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Dr. Richard "Dick" Gromen was born in Cleveland, Ohio on December 3, 1930. He was the only child of Jack Gromen and Rena Calcagni Gromen. His grandparents immigrated from Groussau, Romania and the Lake Como region in Italy. He loved to talk about his Transylvanian heritage and the lessons learned from his Italian grandmother. On January 27, 1951, Dick married Joyce M. Pawlak Gromen. They remained happily married for more than 50 years, until her passing in 2002. They are survived by three children: Margot L. Geisler, married to Rich Geisler, Doreen R. Mathas, married to Bob Mathas, and Richard J Gromen, Jr, married to Myra L. Gromen; and four grandchildren: Melissa L. Senkalski, Rhiann K. Senkalski, Dylan B. Gromen, and Kayla E. Gromen. Dick passed away on June 12, 2014, surrounded by his children and his grandson.
Dick graduated from Parma Schaaf High School in 1949, and spent the summer working as a cowboy on a ranch in Hyannia, Nebraska. He enrolled in Adelbert College in the fall and received his B.A. in 1953. He was a member of the Delta Tau Delta fraternity and Phi Alpha Theta National Honor Society. After Adelbert College changed their name to Western Reserve, he received a request for an alumni donation. Normally very generous to the school, he sent a $1 alumni donation in protest of the new name. He received his M.A. from Western Reserve in 1961 and his Ph.D. in 1969. When Western Reserve merged with Case to become Case Western University, he received another request for money. True to form, he again sent a $1 donation to protest the name change. While in college, he worked in the classified ad department at Cleveland News and for Parma Cut Stone. He became the office manager at Parma Cut Stone and worked there until 1960. From 1960 through 1964, he was a teacher and summer school director for Brunswick High School and also worked as an accountant and bookkeeper at Broadview Savings and Loan in Cleveland.
Dick moved his family to Edinboro in 1964, when he accepted a position to teach British History at Edinboro State College. He spent the remainder of his work life at Edinboro. He was primarily a professor during his tenure at Edinboro, however, he also served as head of the History Department and Dean of the Faculty of Arts and Sciences. When Edinboro changed their name and became a University, he protested by establishing the Richard J. and Joyce M. Gromen Scholarship at the University. He authored British Historians and their Views of British Policy of Appeasement (1931-1939) and contributed to numerous historical abstracts and journals. While at Edinboro, he served as treasurer of the Edinboro Foundation, Vice President for Americans for Competitive Enterprise Systems, and was on the Board of Directors for the school's United Cerebral Palsy Joint Council and the Luther V. Hendricks Memorial Fund Committee.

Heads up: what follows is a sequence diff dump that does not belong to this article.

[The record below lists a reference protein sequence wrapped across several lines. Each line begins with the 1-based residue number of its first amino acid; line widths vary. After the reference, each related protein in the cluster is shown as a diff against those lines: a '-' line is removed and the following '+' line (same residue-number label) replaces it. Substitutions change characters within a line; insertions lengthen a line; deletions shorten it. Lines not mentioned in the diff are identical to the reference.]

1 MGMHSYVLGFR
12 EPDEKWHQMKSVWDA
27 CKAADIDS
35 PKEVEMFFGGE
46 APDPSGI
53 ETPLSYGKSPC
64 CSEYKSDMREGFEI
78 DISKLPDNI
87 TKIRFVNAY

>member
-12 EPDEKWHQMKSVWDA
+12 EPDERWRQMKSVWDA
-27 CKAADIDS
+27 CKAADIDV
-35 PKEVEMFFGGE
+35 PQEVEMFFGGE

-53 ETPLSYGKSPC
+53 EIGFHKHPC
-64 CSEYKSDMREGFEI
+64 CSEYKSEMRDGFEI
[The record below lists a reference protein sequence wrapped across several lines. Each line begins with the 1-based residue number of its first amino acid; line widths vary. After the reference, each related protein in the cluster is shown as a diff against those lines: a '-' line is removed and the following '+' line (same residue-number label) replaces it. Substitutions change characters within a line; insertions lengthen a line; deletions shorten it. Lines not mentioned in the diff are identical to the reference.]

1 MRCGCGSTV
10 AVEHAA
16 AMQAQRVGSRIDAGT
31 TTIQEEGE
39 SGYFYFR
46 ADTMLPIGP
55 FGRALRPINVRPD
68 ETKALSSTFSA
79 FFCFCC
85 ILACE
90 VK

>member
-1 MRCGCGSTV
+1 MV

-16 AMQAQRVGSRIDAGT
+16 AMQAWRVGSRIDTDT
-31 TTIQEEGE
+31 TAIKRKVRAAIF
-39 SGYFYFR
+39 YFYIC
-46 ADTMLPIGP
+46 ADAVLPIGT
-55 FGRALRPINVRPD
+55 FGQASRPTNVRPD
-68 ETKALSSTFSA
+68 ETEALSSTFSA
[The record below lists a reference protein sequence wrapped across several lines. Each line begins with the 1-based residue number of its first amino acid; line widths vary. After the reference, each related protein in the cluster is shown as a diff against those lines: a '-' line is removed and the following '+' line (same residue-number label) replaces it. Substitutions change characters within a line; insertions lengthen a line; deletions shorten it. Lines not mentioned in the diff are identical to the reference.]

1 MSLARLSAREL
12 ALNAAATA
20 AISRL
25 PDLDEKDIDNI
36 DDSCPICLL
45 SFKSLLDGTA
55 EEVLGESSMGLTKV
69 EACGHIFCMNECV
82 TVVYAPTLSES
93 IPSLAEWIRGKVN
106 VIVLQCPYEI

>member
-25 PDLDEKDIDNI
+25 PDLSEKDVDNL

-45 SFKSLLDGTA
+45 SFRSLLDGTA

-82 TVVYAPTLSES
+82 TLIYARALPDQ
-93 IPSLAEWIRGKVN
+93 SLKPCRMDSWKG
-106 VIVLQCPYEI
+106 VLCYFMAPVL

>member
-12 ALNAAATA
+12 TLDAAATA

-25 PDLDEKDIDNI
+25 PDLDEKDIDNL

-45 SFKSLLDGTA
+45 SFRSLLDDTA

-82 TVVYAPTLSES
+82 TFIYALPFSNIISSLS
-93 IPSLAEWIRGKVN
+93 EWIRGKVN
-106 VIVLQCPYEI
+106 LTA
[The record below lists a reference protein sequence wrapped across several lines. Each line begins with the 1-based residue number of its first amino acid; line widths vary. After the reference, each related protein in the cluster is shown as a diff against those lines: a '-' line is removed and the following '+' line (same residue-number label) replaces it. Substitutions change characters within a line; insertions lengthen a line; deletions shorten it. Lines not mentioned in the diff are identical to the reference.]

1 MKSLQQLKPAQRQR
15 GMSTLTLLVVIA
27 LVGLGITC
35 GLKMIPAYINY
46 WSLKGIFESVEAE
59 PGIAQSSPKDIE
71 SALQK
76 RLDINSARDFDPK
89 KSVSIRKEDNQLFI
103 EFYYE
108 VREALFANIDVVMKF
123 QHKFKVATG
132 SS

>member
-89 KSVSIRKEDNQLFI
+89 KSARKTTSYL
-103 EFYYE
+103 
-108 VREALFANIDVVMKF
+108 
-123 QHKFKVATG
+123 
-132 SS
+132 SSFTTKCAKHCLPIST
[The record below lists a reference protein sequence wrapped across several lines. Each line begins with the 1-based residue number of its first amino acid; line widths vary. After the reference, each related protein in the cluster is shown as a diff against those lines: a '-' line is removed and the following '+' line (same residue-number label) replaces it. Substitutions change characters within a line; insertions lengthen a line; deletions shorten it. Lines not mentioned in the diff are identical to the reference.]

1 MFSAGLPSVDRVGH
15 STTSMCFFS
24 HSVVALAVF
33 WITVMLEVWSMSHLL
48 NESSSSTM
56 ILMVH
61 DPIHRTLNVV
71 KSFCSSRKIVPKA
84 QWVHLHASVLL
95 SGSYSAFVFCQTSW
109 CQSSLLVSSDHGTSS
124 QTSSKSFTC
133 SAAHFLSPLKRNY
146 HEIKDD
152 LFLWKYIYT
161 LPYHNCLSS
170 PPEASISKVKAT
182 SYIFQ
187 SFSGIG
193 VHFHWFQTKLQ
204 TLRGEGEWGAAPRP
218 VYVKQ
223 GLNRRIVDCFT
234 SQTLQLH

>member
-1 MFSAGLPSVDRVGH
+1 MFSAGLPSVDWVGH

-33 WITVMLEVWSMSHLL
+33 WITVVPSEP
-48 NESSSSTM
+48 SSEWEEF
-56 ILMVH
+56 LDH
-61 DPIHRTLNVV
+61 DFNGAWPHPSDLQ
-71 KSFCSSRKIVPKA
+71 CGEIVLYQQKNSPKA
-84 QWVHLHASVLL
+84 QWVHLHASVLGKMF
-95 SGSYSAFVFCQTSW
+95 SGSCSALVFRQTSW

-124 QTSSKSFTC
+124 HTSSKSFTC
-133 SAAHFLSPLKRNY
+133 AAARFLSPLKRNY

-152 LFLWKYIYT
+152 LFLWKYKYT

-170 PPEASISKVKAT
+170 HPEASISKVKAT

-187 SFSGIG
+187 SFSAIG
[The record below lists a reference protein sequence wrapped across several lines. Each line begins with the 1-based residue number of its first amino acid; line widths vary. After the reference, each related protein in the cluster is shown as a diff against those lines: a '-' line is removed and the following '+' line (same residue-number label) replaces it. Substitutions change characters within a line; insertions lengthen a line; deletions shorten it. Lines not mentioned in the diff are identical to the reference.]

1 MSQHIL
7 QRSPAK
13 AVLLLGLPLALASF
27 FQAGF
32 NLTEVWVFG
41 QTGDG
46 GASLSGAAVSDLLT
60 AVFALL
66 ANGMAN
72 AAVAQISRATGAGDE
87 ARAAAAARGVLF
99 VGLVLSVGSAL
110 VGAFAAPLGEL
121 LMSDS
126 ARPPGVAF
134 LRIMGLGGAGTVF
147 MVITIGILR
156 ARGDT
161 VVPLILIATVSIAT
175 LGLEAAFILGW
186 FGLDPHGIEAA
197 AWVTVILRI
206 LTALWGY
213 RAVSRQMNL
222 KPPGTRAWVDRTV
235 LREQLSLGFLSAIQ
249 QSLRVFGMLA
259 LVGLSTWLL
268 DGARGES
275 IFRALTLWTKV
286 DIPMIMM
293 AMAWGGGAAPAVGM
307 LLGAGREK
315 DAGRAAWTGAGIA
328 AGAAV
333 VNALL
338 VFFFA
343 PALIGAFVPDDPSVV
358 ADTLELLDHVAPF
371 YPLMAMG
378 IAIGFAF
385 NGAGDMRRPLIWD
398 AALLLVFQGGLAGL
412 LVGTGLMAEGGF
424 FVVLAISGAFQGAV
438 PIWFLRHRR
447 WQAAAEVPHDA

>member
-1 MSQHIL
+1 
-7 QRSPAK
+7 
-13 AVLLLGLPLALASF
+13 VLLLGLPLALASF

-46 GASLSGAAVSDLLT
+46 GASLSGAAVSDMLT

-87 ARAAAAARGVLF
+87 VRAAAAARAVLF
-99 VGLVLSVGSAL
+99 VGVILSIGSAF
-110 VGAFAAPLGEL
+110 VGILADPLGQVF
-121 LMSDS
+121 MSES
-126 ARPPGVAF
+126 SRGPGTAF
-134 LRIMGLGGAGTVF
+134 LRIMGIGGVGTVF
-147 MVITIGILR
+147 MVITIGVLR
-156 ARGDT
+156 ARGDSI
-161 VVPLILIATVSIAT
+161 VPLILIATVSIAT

He played baseball and basketball as a boy and was always watching or listening to a game throughout his life. For many years after his children graduated from high school, he attended General McLane football games on Friday night and Edinboro Fighting Scot games on Saturday. An avid fan of the Indians and Browns, he would always tell his family that as a very young boy in the 30's, he would take the trolley downtown to watch the games and meet up with his mother after she was done working. After he retired, Dick spent his winters in Cape Coral, but tried not to head south until the Browns finished their final home game. As a season ticket holder of the Browns, he usually stayed until the bitter end of even the coldest games; always the endless optimist. He coached Little League, Senior League and Big League baseball and served as President of TriBoro Little League for ten years. He was a Life member of the NEA, and held memberships in the American Historical Assn., Erie County Historical Society, Organization of American Historians, AAUP, APSCURF, Siebenbuerger Club, Erie Maennerchor Club, the Loyal Order of the Moose, B.P.O.E., Kiwanis, Cape Coral Italian-American Club, and the Sweethearts Club. Although he was not Irish, his favorite holiday became St. Patrick's Day. He threw many St. Patty's Day parties, normally with a keg of green beer for his guests. When he began to spend March in the south, he would have the party in Florida. To show his friends in Edinboro that they were not forgotten, he began to have a half way to St. Patty's Day party every September 17th. In addition to sports, Dick loved bridge, dancing, movies, sailing and the theater. Most of all, Dick loved his family and friends.
Dick spent his life believing that the standards one sets should be for oneself not for others. He set a high standard for himself and did his best to live up to those standards until the final day of his life here on Earth. He was always a teacher whether he was in or out of the classroom. He encouraged free thinking but did not believe that one should express a view on a controversial issue until one can understand why someone as sincere and honest as oneself can hold the opposite view. Listen and understand both viewpoints before you choose a side. This explains why he always presented multiple options to help solve even the simplest problems. His counsel, optimism and sincerity will be deeply missed.
Friends may call at the Glunt Funeral Home and Crematory, Inc., 210 Erie Street, Edinboro, on Wednesday from 2 to 4 and 7 to 9 p.m. A service will be held there on Thursday at 11:00 a.m., with Dr. James Drane, officiating.
Burial will be in Edinboro Cemetery. Memorials may be made to Crossroads Hospice, 9775 Rockside Road Ste 270, Cleveland, Ohio 44125 or Richard J. Gromen and Joyce M Gromen Scholarship c/o Edinboro University, 219 Meadville St, Edinboro, PA 16444. To send condolences please visit www.gluntfuneralhome.com
Published in the Erie Times-News on June 17, 2014